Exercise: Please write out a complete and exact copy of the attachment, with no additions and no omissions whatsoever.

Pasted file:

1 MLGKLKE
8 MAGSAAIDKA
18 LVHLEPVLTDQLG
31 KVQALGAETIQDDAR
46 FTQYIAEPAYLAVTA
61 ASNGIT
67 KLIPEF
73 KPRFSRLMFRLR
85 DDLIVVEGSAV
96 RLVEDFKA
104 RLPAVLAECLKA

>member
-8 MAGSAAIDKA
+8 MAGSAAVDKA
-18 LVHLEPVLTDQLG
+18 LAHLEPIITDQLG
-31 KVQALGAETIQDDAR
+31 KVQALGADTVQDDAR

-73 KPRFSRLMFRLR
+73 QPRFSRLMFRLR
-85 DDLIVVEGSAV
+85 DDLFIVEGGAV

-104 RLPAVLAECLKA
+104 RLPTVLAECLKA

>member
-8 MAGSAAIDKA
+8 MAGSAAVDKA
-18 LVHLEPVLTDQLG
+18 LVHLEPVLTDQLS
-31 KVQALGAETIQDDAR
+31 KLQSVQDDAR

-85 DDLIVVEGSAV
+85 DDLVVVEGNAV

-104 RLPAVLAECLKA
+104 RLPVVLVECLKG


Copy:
1 MLGKLKE
8 MAGSAAIDKA
18 LVHLEPVLTDQLG
31 KVQALGAETIQDDAR
46 FTQYIAEPAYLAVTA
61 ASNGIT
67 KLIPEF
73 KPRFSRLMFRLR
85 DDLIVVEGSAV
96 RLVEDFKA
104 RLPAVLAECLKA

>member
-8 MAGSAAIDKA
+8 MAGSAAVDKA
-18 LVHLEPVLTDQLG
+18 LAHLEPIITDQLG
-31 KVQALGAETIQDDAR
+31 KVQALGADTVQDDAR

-73 KPRFSRLMFRLR
+73 QPRFSRLMFRLR
-85 DDLIVVEGSAV
+85 DDLFIVEGGAV

-104 RLPAVLAECLKA
+104 RLPTVLAECLKA

>member
-8 MAGSAAIDKA
+8 MAGSAAVDKA
-18 LVHLEPVLTDQLG
+18 LVHLEPVLTDQLS
-31 KVQALGAETIQDDAR
+31 KLQSVQDDAR

-85 DDLIVVEGSAV
+85 DDLVVVEGNAV

-104 RLPAVLAECLKA
+104 RLPVVLVECLKG